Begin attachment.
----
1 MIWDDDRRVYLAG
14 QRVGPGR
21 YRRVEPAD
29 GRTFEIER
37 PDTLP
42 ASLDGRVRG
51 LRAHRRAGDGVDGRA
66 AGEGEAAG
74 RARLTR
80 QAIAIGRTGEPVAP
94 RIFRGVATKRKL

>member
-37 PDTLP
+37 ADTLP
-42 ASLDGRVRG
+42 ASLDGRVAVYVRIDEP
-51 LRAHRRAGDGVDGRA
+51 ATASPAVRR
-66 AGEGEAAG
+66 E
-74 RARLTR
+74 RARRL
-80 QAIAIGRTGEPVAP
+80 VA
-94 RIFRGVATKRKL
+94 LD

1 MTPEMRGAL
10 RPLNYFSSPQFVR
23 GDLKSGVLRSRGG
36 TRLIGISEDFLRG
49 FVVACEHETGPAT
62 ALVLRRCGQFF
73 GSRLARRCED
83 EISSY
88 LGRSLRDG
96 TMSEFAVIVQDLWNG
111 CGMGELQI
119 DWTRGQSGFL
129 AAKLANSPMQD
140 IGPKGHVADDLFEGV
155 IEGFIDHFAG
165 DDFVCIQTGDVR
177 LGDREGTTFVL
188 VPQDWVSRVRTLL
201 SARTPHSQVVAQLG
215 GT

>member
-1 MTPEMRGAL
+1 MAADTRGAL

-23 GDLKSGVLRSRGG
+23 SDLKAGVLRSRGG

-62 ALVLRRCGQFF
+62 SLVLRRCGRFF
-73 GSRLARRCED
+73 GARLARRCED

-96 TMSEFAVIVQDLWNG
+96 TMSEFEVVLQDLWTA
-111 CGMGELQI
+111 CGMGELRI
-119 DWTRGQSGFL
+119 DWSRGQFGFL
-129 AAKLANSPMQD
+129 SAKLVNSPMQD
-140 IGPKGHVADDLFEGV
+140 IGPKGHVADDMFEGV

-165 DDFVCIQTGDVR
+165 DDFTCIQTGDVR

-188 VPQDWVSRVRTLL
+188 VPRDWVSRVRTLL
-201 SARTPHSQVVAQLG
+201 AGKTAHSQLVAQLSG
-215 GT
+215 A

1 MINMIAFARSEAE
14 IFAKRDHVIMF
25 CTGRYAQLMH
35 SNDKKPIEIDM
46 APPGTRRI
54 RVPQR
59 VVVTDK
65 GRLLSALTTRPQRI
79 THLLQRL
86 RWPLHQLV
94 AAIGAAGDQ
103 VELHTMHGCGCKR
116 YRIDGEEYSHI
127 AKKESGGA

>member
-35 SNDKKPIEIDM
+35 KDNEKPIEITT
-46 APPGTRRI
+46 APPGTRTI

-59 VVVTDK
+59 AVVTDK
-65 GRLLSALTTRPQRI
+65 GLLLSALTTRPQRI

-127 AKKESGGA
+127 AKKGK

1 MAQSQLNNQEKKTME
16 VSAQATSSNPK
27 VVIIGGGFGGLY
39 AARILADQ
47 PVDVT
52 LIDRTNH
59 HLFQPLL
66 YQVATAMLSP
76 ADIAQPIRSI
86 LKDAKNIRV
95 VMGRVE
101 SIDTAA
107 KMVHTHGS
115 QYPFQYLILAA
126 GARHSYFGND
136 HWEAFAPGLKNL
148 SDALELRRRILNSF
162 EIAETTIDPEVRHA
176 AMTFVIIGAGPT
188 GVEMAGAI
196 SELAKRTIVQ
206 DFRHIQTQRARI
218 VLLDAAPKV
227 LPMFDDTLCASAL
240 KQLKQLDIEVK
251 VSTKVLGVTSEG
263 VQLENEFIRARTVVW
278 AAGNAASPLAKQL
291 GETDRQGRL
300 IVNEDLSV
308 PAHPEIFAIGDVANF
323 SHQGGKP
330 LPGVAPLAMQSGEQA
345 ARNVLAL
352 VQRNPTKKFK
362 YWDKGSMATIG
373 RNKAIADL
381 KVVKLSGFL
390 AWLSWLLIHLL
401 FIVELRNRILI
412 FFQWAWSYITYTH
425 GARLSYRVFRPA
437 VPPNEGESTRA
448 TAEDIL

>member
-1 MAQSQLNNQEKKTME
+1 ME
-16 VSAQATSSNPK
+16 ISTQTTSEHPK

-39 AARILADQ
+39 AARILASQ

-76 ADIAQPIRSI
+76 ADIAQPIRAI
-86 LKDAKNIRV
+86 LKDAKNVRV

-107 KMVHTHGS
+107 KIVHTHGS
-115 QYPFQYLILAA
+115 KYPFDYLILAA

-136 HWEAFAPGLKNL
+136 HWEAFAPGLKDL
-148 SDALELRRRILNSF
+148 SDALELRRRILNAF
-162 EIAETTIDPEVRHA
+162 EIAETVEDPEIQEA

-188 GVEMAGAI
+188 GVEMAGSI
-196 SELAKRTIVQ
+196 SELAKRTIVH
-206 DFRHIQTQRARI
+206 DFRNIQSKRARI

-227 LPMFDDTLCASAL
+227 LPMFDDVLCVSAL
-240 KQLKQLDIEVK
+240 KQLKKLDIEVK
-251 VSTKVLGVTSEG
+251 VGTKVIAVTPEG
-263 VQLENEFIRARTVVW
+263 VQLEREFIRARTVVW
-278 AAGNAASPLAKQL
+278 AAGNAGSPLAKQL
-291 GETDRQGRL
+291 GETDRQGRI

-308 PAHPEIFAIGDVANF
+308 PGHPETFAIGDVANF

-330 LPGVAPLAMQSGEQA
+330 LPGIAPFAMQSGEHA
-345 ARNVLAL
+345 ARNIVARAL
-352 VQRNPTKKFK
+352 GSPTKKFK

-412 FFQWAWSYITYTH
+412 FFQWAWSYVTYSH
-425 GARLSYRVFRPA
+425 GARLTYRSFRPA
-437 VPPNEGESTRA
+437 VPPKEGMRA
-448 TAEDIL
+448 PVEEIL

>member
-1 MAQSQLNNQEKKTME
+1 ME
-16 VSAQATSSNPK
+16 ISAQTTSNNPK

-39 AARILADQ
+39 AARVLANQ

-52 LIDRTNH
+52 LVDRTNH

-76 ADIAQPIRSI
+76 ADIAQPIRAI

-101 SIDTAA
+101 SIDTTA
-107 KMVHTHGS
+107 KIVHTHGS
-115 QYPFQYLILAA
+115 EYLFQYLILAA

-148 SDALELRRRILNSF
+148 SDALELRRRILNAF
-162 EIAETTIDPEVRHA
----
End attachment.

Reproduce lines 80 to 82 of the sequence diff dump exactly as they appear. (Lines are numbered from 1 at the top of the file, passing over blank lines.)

59 VVVTDK
65 GRLLSALTTRPQRI
79 THLLQRL